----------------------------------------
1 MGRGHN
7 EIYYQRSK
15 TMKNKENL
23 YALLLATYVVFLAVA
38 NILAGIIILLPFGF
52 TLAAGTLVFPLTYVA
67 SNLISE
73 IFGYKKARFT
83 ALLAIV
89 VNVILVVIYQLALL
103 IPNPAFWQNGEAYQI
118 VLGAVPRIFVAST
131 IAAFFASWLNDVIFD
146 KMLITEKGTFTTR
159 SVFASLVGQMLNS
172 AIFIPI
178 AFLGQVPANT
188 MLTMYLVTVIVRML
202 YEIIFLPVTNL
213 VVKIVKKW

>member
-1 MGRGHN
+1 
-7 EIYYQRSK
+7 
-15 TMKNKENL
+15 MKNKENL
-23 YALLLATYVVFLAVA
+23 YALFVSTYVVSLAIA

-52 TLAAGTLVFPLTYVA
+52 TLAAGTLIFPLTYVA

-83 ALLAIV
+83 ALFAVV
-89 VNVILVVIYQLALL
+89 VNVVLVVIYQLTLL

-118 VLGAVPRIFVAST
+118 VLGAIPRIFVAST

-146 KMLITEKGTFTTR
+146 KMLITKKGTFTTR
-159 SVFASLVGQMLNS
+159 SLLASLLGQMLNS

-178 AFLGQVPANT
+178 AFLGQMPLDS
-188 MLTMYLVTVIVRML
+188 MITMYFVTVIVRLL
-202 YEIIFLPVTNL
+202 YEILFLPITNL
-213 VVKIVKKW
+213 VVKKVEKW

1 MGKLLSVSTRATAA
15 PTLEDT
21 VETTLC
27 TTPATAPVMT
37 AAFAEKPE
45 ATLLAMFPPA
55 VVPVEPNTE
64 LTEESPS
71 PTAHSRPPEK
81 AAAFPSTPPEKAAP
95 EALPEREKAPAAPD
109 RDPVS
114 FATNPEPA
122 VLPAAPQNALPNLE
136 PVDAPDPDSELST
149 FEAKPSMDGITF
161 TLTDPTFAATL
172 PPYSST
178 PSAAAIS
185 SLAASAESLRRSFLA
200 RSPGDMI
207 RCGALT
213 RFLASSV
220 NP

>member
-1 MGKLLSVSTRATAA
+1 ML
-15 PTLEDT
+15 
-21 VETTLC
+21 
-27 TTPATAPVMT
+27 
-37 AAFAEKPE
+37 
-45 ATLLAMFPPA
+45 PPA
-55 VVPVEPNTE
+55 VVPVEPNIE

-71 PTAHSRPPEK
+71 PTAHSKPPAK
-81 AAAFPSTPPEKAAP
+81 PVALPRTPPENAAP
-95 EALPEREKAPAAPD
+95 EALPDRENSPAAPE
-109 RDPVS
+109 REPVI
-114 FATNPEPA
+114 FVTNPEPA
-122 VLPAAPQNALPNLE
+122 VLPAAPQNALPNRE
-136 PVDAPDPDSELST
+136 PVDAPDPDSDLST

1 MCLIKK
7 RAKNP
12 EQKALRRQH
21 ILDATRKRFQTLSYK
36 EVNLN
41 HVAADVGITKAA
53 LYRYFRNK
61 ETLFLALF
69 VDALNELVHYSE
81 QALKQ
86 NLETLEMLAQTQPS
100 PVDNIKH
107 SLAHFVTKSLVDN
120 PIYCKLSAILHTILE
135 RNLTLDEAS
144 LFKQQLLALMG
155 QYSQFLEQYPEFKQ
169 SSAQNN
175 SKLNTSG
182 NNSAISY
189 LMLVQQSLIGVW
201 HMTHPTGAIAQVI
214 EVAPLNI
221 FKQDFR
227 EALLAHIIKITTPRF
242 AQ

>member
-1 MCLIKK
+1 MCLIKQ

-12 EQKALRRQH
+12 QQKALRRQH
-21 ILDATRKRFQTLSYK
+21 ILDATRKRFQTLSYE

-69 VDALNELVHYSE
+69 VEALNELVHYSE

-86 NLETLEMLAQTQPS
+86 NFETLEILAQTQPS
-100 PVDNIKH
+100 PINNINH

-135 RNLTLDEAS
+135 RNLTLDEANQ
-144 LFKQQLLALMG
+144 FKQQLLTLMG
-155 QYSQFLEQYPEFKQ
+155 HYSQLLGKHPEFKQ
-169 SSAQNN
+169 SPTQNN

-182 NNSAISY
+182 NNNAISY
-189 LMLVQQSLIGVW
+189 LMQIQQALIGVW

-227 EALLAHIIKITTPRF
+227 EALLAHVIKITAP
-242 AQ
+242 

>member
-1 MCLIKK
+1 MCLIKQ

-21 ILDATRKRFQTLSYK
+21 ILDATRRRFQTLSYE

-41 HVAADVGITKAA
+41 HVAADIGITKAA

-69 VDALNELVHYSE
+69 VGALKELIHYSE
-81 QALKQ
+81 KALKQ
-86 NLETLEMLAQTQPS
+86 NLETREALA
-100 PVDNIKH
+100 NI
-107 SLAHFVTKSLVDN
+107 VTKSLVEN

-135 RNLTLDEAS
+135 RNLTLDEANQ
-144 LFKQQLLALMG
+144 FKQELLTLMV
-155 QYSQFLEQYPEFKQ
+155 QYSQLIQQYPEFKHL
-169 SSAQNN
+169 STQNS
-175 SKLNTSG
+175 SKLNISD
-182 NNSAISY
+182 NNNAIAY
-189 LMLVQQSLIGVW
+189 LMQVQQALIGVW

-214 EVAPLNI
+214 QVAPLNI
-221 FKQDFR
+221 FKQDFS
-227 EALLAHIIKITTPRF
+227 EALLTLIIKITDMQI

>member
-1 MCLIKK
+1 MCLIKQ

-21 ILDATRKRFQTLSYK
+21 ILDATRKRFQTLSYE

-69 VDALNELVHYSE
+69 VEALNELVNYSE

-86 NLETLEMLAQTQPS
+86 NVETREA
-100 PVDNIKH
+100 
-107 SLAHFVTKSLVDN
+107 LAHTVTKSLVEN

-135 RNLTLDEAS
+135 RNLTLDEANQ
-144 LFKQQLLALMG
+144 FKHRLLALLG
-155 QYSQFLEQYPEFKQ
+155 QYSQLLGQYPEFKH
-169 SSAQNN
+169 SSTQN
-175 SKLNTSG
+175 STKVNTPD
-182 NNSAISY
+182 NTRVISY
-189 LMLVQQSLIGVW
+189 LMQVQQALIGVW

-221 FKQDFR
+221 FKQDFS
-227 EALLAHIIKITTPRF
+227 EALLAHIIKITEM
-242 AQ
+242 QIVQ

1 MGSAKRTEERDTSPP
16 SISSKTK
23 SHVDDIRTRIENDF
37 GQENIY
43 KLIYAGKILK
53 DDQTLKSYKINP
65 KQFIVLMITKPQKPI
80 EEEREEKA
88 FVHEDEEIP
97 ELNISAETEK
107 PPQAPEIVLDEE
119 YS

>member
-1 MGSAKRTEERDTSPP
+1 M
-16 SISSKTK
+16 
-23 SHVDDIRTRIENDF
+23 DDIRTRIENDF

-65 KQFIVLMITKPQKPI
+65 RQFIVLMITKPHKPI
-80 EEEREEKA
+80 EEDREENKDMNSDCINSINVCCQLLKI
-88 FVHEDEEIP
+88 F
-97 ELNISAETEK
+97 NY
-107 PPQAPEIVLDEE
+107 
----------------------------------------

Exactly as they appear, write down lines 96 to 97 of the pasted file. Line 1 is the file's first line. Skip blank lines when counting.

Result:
+109 REPVI
-114 FATNPEPA